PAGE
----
Fun & Fruity Blood Pressure Treatment

by Carole Jackson, Bottom Line Health

If an apple a day can keep the doctor away, what can a kiwifruit — or several — do? Well, if one of your medical issues is high blood pressure, a new study finds that eating these fuzzy tropical fruits may do you some real good.

Does that make kiwi the new fruit phenom for heart health? I called Mette Svendsen, PhD, the study’s lead researcher, who works as a registered dietician at Oslo University Hospital in Norway. She told me that she had been intrigued by an earlier study performed by her research group that found that kiwi had a promising health effect in men who smoke (a group at higher risk for hypertension) — so they decided to put the fruit to the test among nonsmokers with blood pressure issues as well. Dr. Svendsen presented the study at the American Heart Association’s annual meeting in November 2011.


Dr. Svendsen’s research randomly assigned 118 men and women with slightly elevated blood pressure or “prehypertension” to eat three kiwis or one apple a day for eight weeks. She and her colleagues chose to study three kiwis, in particular, to try to better match the calories in one apple. Measuring the participants’ blood pressure at the beginning of the study and at the end of the study with 24-hour automatic ambulatory blood pressure monitors, researchers observed that, after the eight-week study was over, the average systolic blood pressure reading for those who ate kiwis was 3.6 mm Hg lower than for those eating apples. And the average diastolic blood pressure reading for those who ate kiwis was 1.9 mm Hg lower than for the apple-eaters.

A drop of fewer than four systolic points may not seem like a big difference, but Dr. Svendsen said that it’s large enough to be “clinically significant” — meaning that it’s enough to make a small but tangible difference in people’s cardiovascular health. And since participants didn’t change anything else in their diets — and weren’t on blood pressure medications, which is why researchers chose to study those with only mildly raised blood pressure — Dr. Svendsen told me that she feels confident that kiwis can be a frontline defense in the battle to control blood pressure. But this study is only a start, she added, so more research on the topic needs to be done to confirm kiwi’s beneficial effects on heart health.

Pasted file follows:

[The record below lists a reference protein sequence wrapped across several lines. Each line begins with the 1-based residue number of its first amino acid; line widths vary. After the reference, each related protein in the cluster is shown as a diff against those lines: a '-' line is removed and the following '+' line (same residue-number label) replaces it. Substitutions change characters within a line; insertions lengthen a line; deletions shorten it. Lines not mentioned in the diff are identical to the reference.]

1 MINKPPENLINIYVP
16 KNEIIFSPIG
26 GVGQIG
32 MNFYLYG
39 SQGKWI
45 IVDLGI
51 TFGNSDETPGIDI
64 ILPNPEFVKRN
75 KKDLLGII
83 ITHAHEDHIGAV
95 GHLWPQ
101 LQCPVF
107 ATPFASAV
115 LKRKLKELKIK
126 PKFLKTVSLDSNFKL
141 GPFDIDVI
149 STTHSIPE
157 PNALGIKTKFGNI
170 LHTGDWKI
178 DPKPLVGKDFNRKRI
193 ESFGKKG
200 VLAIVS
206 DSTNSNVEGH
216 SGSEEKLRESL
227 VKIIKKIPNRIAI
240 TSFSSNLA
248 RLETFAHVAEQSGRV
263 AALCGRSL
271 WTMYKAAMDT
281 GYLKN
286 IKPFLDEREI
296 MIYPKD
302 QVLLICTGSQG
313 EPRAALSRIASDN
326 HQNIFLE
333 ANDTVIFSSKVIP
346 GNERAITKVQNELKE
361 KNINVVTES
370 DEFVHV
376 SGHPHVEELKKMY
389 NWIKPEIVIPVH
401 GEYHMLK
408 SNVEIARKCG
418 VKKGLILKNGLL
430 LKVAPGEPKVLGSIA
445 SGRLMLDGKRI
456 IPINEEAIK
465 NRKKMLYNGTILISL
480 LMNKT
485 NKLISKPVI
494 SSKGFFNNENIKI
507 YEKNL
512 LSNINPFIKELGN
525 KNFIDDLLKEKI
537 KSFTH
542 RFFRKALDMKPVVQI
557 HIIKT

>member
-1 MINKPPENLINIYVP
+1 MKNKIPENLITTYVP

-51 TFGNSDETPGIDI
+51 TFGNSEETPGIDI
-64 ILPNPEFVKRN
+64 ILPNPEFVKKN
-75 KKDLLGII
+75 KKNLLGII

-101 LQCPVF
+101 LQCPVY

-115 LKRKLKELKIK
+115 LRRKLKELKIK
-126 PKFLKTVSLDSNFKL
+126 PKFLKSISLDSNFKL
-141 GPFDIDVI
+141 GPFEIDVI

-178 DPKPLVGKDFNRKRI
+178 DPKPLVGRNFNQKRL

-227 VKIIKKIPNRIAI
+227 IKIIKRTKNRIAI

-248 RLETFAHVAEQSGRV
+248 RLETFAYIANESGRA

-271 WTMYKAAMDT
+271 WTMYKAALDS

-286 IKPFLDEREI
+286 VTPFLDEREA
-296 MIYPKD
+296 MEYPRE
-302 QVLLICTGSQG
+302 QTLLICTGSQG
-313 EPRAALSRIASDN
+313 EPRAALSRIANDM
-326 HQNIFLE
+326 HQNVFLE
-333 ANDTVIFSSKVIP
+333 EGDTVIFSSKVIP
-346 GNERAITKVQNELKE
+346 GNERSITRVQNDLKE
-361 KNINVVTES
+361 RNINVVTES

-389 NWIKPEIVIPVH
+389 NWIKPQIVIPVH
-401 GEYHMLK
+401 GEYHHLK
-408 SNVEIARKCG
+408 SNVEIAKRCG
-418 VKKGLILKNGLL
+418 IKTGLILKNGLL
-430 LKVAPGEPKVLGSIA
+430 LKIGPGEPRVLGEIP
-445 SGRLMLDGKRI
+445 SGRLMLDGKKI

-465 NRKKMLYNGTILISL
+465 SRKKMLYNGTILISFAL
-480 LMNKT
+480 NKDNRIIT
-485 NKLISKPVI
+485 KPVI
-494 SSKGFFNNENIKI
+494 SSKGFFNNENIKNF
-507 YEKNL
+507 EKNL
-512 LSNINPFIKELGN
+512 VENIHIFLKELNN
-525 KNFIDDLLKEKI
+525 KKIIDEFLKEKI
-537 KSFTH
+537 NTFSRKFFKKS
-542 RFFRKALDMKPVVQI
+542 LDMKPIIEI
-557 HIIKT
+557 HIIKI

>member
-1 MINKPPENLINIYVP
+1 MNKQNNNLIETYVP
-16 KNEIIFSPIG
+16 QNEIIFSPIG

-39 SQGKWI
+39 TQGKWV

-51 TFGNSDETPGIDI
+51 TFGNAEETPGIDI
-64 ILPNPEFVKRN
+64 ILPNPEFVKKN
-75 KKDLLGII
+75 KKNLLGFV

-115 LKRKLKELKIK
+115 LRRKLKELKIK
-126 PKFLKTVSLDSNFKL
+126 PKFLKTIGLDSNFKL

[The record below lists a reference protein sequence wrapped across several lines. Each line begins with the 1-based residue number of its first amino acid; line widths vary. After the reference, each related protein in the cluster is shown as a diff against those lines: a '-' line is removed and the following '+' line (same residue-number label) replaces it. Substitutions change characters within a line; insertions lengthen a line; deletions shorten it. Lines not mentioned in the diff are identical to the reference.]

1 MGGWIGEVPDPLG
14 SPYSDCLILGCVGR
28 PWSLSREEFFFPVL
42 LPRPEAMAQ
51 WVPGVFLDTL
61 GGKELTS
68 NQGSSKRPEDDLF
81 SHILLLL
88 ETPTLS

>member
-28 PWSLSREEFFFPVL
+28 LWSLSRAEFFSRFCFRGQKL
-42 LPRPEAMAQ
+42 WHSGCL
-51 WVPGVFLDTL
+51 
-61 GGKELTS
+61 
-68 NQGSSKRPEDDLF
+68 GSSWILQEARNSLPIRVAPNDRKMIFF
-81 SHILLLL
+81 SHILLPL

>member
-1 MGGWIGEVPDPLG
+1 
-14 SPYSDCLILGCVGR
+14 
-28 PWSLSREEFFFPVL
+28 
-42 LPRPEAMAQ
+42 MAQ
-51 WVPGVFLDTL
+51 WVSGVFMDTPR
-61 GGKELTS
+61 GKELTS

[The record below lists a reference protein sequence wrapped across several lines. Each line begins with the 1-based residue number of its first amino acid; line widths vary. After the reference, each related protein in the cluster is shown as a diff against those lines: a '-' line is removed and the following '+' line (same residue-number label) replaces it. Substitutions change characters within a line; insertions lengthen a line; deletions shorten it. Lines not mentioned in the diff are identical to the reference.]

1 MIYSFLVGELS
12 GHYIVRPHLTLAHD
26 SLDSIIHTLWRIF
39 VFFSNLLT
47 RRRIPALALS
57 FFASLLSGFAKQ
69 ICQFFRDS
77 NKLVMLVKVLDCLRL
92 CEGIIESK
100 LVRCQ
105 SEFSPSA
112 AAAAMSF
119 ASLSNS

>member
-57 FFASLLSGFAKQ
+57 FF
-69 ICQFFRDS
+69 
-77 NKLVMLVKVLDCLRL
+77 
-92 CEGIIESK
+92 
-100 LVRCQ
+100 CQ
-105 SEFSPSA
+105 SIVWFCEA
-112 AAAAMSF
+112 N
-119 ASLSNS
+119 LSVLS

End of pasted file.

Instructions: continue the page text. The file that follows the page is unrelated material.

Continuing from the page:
Kiwis are high in potassium, which is known to be helpful in controlling blood pressure, but Dr. Svendsen told me that her team believes the potent antioxidant lutein that is found in kiwis is probably what should get the credit in this case. She explained that lutein reduces free radicals by increasing nitric oxide, which may help keep blood vessels relaxed. Compared with apples, she said, kiwis have 10 times more antioxidants.

Kiwis may be considered a somewhat exotic fruit by many Americans, but they’re actually pretty inexpensive and easy to find, even in regular supermarkets. Buy them on the firm side (they last a while when stored at room temperature), and eat them when they begin to soften just a bit. You can peel them just as you would a cucumber or carrot — or some people prefer to cut them in half and scoop out the fruit with a spoon. Dr. Svendsen said that it doesn’t matter what time of day you eat your kiwis or whether you eat them on their own, sliced in a salad or smashed into a smoothie or juicer — the results are the same.

I asked whether taking a lutein supplement could work as a stand-in for eating kiwis for those who don’t like the fruits. Dr. Svendsen said probably not — “We haven’t studied the effect of taking a supplement, but other studies on antioxidant supplements have not been promising. It seems like the fruit itself is best.”


Mette Svendsen, PhD, RD, section for preventive cardiology, department of endocrinology, obesity and preventive medicine, Oslo University Hospital, Norway.

How Dangerous is Charred Meat?

by Carole Jackson, Bottom Line Health

We Americans love our grilled meat, fish and poultry, whether from the backyard or in a restaurant — especially those blackened morsels on the edges of, say, a sizzling burger or barbecued ribs. In fact, we continue to eat our grilled meat even though it was discovered over the past two decades that charring meat produces distinctive chemicals that may raise our risk for colon, prostate or breast cancer. That’s love, folks! But now a study shows that this cancer risk may be even higher than we thought… maybe high enough to finally take the sizzle out of our grilling habit. Let’s see…